There are several surgical techniques available to make female pets unable to reproduce. The most common surgical technique in the United States is open surgical ovariohysterectomy (spay), which involves a full incision into the abdomen and removal of both ovaries and uterine horns. Alternatively, and equally effective, is the surgical removal of both ovaries (ovariectomy) without removing the uterus. The complication rate of both techniques is low, with no difference in between techniques. Ovariectomy may be performed with an open surgical incision or with laparoscopy.
Laparoscopic ovariectomy is a minimally invasive surgical procedure to remove both ovaries. The patient is placed under general anesthesia and the entire abdomen is prepped for surgery.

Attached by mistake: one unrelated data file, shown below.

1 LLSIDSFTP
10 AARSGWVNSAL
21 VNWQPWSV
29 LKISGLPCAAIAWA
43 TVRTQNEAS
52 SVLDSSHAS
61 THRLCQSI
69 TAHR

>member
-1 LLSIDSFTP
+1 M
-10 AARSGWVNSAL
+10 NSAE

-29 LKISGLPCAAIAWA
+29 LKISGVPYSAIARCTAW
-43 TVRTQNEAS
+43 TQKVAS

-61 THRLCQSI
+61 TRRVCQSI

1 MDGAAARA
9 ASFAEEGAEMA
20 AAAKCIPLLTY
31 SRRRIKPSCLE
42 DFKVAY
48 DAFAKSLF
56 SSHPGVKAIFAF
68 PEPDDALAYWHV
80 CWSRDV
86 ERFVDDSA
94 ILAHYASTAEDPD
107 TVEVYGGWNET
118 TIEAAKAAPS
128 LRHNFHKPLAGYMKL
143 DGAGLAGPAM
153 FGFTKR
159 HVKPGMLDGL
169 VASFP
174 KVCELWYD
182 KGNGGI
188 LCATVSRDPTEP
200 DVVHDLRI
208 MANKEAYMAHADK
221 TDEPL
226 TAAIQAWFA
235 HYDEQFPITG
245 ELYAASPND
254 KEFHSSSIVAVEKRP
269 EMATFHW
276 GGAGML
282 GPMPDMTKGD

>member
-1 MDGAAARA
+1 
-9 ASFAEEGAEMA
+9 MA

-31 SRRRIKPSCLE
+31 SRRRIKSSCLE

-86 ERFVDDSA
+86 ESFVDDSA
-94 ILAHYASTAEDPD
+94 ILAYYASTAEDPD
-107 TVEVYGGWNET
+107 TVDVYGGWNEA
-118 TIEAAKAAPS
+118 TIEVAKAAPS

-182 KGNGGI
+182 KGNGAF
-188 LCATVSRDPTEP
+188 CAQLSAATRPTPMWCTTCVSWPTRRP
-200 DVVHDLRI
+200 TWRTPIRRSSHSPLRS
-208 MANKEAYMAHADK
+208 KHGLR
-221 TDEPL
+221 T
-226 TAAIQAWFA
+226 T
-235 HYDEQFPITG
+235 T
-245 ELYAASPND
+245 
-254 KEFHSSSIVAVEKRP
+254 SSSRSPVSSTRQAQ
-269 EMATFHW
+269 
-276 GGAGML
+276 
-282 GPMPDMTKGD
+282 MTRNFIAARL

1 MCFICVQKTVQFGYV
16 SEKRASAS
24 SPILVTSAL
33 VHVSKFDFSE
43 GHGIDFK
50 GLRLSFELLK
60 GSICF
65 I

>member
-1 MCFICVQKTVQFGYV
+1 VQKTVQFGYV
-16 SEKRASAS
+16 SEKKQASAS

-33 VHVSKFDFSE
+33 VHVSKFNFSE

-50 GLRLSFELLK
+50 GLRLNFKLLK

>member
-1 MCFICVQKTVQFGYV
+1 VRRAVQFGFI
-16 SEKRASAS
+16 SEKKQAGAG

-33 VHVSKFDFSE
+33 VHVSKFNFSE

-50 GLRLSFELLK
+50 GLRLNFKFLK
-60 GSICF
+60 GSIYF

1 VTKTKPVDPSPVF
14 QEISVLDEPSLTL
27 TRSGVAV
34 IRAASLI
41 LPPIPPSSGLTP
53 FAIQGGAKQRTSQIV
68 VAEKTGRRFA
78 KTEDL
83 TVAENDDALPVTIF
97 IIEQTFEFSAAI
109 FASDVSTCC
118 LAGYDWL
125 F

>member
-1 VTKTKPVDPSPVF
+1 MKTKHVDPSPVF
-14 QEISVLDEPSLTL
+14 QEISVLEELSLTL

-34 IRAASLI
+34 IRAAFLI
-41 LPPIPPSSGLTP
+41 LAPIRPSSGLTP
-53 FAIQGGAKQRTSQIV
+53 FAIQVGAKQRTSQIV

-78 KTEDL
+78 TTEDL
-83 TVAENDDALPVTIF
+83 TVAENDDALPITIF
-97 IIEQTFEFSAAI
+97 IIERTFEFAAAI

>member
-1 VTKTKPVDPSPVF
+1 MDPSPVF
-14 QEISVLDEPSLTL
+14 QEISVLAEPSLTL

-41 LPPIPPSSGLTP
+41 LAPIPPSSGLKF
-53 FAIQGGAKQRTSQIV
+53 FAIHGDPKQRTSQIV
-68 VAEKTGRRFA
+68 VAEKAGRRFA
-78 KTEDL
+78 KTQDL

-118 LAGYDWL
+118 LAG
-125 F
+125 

A rigid laparoscope is introduced into the abdomen through a small incision. Instruments to grasp and seal the ovarian attachments are introduced through a second small incision.
The ovary is identified and temporarily fixed to the abdominal wall:
A blood vessel sealing device (LigasureR) is used to seal and divide the tissues and blood vessels from the body:
Each ovary is removed through the instrument portal.
Potential complications of this surgery are rare but include inadvertent organ injury, incomplete removal of an ovary, and hemorrhage.
Recovery from laparoscopic-assisted ovariectomy is relatively short. Patients that undergo this surgery are typically rested, with pain medication and activity restriction for 1 week post-operatively.
Author: Dr. Joanne Franks, DVM, DACVS
Dallas Veterinary Surgical Center